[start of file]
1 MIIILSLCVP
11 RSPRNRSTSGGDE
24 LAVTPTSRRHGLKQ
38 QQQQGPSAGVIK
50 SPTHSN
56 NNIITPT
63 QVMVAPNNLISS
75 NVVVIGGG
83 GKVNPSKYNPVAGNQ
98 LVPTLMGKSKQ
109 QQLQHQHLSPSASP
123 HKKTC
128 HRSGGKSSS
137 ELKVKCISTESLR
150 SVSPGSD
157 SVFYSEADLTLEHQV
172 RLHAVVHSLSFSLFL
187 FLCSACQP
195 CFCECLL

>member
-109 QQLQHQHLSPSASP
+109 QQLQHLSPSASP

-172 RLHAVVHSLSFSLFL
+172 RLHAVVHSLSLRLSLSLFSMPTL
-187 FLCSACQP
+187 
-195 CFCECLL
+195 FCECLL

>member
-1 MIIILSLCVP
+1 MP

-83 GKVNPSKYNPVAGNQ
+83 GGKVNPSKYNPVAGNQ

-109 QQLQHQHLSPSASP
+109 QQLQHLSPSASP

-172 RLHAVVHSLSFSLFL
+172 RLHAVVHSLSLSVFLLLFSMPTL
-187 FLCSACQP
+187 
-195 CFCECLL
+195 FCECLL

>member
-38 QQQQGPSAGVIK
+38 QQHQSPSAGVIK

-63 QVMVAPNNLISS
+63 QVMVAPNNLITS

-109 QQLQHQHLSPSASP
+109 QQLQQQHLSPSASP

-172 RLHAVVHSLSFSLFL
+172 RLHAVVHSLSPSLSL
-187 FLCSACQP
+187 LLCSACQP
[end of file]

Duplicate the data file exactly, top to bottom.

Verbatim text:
1 MIIILSLCVP
11 RSPRNRSTSGGDE
24 LAVTPTSRRHGLKQ
38 QQQQGPSAGVIK
50 SPTHSN
56 NNIITPT
63 QVMVAPNNLISS
75 NVVVIGGG
83 GKVNPSKYNPVAGNQ
98 LVPTLMGKSKQ
109 QQLQHQHLSPSASP
123 HKKTC
128 HRSGGKSSS
137 ELKVKCISTESLR
150 SVSPGSD
157 SVFYSEADLTLEHQV
172 RLHAVVHSLSFSLFL
187 FLCSACQP
195 CFCECLL

>member
-109 QQLQHQHLSPSASP
+109 QQLQHLSPSASP

-172 RLHAVVHSLSFSLFL
+172 RLHAVVHSLSLRLSLSLFSMPTL
-187 FLCSACQP
+187 
-195 CFCECLL
+195 FCECLL

>member
-1 MIIILSLCVP
+1 MP

-83 GKVNPSKYNPVAGNQ
+83 GGKVNPSKYNPVAGNQ

-109 QQLQHQHLSPSASP
+109 QQLQHLSPSASP

-172 RLHAVVHSLSFSLFL
+172 RLHAVVHSLSLSVFLLLFSMPTL
-187 FLCSACQP
+187 
-195 CFCECLL
+195 FCECLL

>member
-38 QQQQGPSAGVIK
+38 QQHQSPSAGVIK

-63 QVMVAPNNLISS
+63 QVMVAPNNLITS

-109 QQLQHQHLSPSASP
+109 QQLQQQHLSPSASP

-172 RLHAVVHSLSFSLFL
+172 RLHAVVHSLSPSLSL
-187 FLCSACQP
+187 LLCSACQP